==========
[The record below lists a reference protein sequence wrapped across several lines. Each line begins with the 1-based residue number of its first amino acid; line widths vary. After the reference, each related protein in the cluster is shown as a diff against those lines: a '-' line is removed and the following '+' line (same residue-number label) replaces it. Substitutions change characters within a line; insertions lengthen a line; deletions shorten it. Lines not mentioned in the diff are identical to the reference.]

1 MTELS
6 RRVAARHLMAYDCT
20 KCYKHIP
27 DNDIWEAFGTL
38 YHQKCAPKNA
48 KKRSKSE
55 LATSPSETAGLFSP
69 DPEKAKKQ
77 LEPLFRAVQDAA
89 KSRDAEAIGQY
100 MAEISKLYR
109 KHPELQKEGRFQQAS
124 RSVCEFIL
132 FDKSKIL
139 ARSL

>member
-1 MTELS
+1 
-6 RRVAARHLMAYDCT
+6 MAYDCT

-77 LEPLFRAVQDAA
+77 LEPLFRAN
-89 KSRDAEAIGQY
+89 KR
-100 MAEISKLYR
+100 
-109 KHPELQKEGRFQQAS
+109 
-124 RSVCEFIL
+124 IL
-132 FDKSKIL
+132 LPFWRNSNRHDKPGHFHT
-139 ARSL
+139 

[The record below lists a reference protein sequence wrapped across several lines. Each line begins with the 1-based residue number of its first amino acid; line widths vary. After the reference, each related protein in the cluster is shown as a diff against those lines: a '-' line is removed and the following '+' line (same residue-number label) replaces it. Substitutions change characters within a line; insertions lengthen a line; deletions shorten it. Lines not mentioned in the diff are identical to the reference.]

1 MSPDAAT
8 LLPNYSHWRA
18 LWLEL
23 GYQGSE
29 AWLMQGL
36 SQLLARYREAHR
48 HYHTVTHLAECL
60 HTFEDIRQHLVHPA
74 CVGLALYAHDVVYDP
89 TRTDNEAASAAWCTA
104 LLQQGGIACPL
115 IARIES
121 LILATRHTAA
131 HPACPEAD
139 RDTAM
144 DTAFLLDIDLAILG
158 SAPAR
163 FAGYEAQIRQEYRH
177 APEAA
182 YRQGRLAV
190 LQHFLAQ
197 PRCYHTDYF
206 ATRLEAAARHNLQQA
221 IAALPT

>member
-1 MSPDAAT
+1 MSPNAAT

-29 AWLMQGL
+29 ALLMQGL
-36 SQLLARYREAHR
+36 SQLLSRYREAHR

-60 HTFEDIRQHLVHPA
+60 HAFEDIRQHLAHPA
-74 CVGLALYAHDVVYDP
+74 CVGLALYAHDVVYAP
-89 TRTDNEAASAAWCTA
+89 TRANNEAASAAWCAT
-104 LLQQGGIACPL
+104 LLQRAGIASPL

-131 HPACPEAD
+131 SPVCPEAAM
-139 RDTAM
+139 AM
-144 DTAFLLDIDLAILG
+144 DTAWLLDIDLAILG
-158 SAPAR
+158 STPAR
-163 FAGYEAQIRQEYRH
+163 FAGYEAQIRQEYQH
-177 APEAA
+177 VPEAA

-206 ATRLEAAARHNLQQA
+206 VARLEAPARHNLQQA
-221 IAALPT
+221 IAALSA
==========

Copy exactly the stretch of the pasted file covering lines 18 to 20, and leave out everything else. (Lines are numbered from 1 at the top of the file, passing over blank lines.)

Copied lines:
-1 MTELS
+1 
-6 RRVAARHLMAYDCT